Kohut, for all
his own confusions and contradictions, may well have saved psychoanalysis from
This book explores the complex tale of
Kohut's life in the old and new worlds, together with the way his story got woven into the fabric of his
ideas. With his own protean sexuality and identity confusions, he fit uneasily into the world of psychoanalysis as Freud constructed it. His
project became to change the theory so as to find a place for himself in it. And there are larger meanings. Kohut lived out in his life and formulated
in his work the core issues of contemporary America. He touched the pulse.
I have lived with this book longer than I sometimes like to acknowledge.
It was launched formally in the spring of 1982. For the first four years I interviewed old friends and colleagues (many of whom have since died) and
read the available published material. But after 1986, without access to
Kohut's correspondence, I had to wait until the papers became available
in 1994. I then finally returned full-time to my interviewing and writing.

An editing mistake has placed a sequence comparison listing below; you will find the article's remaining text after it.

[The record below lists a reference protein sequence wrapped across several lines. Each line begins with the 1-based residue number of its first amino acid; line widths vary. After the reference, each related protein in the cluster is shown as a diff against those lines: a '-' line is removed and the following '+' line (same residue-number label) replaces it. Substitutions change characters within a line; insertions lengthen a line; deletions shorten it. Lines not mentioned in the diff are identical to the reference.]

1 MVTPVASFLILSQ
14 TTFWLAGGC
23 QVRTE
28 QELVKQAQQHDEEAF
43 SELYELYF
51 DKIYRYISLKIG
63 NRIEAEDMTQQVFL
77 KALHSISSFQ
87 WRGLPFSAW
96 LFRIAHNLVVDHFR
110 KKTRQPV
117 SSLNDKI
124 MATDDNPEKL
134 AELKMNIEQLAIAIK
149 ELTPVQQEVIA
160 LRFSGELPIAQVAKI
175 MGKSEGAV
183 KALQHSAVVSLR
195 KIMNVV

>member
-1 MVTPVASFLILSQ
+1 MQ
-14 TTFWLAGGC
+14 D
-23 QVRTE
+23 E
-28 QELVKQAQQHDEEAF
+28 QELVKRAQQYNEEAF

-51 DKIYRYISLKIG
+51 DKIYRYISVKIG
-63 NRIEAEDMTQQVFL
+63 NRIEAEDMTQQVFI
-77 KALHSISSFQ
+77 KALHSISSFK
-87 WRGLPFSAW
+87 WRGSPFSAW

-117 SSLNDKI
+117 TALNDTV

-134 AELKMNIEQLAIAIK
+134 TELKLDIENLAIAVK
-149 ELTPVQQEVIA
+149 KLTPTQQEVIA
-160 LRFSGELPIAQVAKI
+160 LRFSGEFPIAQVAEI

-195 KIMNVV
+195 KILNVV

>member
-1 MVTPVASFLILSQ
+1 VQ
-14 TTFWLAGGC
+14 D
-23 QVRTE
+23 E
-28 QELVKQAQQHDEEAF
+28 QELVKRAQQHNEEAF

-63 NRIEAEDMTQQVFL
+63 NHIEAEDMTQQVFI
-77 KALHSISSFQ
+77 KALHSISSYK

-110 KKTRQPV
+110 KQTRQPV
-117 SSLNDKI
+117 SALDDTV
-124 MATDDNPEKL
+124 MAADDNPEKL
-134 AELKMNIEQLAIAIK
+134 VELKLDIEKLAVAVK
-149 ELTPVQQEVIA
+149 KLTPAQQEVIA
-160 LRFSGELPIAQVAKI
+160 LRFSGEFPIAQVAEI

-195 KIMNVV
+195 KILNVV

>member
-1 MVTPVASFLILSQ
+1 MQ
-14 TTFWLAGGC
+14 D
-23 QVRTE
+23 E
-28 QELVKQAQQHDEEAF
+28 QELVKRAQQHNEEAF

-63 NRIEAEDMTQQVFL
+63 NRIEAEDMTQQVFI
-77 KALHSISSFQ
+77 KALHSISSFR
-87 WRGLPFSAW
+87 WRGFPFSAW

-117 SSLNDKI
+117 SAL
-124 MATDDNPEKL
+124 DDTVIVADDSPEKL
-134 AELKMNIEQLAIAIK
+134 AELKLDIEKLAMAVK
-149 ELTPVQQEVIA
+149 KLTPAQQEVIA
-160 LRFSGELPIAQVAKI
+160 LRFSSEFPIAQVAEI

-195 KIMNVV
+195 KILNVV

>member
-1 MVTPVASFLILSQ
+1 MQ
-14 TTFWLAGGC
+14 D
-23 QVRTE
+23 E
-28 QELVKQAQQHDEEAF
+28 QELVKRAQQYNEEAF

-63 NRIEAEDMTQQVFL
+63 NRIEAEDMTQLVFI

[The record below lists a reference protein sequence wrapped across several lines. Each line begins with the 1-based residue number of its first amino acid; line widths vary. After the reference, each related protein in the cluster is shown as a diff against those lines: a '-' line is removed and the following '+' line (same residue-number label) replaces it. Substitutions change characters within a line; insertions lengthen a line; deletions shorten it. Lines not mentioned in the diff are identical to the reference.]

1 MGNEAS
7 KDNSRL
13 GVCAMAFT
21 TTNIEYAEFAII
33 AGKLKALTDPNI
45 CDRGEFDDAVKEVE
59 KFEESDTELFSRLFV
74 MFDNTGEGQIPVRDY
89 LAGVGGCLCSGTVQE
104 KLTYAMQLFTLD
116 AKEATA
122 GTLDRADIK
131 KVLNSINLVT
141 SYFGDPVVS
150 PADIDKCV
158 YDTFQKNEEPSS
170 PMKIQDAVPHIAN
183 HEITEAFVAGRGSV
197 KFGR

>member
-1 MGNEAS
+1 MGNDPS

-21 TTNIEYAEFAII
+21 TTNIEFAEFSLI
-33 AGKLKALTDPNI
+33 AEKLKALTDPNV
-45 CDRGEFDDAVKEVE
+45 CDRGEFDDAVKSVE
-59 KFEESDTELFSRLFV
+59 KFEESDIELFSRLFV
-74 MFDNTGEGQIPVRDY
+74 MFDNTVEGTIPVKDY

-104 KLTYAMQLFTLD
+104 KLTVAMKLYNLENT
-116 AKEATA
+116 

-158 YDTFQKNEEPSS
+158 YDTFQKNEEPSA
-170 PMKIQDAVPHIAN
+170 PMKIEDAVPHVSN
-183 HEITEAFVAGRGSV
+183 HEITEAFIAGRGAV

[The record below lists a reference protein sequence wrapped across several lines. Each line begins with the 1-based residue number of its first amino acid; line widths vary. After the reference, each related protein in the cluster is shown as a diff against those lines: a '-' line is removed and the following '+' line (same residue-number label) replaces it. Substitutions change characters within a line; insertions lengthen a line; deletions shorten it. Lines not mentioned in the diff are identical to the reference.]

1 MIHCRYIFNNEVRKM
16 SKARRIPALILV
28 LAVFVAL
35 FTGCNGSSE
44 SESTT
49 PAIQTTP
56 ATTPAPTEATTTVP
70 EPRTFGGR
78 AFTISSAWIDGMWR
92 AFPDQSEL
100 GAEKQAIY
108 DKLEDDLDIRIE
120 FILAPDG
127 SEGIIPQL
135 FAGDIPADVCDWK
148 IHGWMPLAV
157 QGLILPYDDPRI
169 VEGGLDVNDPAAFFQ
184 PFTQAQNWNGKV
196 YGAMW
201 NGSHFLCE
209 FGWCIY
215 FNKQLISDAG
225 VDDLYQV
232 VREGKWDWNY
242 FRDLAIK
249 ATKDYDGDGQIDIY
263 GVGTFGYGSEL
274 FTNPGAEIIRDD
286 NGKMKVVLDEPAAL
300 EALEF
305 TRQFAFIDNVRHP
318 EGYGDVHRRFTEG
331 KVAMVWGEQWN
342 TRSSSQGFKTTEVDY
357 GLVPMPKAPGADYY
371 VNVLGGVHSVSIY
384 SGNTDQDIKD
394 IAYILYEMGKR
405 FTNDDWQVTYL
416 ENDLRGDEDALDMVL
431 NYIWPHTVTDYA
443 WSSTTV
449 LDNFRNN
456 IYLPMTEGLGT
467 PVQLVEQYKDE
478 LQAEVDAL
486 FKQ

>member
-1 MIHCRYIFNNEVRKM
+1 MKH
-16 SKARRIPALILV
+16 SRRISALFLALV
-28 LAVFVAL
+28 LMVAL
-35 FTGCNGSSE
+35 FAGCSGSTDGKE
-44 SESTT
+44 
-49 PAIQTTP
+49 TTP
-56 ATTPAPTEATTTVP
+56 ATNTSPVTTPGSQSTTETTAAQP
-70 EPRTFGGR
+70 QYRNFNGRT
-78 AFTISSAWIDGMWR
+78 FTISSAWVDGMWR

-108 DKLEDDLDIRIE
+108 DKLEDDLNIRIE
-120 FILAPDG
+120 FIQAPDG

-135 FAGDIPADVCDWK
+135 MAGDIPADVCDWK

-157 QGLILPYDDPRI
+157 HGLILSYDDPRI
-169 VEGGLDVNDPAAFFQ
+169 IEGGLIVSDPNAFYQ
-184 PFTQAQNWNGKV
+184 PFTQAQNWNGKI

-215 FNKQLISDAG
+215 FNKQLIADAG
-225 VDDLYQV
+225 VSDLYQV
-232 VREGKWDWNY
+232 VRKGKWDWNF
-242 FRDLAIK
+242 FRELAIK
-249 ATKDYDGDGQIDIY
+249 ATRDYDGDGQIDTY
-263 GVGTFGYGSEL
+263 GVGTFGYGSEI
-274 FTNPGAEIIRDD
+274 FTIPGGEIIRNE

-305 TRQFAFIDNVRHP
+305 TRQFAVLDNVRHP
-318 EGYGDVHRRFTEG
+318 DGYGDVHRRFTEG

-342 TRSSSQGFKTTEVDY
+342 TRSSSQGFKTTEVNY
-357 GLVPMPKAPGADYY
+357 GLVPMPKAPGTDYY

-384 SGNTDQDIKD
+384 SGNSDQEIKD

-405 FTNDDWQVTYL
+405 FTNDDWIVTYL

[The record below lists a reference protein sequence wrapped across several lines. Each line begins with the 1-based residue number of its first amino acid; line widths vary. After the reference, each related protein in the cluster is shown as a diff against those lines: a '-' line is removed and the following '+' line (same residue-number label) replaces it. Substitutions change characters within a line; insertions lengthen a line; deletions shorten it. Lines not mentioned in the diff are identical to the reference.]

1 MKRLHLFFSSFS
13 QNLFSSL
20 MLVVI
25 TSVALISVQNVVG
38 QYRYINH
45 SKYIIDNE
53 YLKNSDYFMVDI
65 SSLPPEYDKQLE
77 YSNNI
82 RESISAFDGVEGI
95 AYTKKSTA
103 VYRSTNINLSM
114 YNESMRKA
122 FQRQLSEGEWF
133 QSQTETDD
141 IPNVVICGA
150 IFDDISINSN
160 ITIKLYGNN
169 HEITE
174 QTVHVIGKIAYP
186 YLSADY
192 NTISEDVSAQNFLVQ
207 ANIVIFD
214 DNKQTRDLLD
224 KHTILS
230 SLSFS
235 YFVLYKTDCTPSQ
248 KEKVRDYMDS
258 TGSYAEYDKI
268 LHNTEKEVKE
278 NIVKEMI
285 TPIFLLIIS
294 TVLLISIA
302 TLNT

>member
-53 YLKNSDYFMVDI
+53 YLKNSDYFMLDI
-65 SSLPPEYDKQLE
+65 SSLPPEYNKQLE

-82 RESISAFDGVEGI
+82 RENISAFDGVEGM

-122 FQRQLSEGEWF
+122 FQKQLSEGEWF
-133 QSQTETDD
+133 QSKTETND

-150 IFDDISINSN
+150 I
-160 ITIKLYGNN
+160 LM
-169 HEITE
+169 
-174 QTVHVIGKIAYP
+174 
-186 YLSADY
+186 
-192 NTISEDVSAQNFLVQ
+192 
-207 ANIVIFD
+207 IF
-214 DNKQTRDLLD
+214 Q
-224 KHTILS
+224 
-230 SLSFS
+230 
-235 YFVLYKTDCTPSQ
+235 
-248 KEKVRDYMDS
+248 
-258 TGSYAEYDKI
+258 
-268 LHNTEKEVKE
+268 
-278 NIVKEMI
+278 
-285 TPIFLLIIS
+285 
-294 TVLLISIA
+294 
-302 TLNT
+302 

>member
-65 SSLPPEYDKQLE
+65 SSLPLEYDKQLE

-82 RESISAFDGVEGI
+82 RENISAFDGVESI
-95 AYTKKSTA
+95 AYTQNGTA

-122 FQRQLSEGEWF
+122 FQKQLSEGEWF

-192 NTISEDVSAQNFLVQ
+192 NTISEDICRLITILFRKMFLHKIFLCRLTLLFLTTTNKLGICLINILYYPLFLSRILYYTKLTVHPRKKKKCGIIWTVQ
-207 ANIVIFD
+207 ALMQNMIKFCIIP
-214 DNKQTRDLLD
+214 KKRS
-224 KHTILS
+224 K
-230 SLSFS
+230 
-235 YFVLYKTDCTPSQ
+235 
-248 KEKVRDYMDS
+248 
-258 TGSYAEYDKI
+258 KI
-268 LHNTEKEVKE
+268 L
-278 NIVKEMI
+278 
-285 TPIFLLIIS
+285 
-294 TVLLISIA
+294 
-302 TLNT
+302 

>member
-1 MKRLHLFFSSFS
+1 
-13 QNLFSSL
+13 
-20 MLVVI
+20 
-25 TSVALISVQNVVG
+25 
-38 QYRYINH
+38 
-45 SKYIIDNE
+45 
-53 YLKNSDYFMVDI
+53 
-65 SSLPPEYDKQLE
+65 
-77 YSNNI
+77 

By this final phase, the man I knew personally as "Heinz" had become "Kohut" to
me, though in the book I call him Heinz until he grows up
and I get him into university; after that he becomes Kohut. The book is
better for that distance.
I was neither Kohut's patient nor his supervisee, nor even his student.
He had a casual acquaintance with my father, Robert M. Strozier, who
was a French professor and dean at the University of Chicago in the 1940s and 1950s, and he had a much closer relationship with the man who later
became my stepfather, Howell Wright, chairman of pediatrics in the university's medical school for thirty years from the
mid-1940s. As a child, I
attended the university's "Lab School" several years ahead of Kohut's son,
Thomas, though we barely knew each other. Such loose connections
meant that when I showed up as a candidate at the Institute for Psychoanalysis in the 1970s, after getting my Ph.D. in history at the University of
Chicago, I was someone who would be greeted cordially but otherwise
considered, reasonably, a neophyte in the field.
I came to the Institute as a Freudian, immersed in Freud's work for a
decade. Once at the Institute, I began to read Kohut closely and was soon
transfixed. Here, I felt, were ideas that solved all the troublesome issues
about Freud that had been gnawing away at me. I was also enormously
stimulated by the atmosphere at the Institute, which was then pretty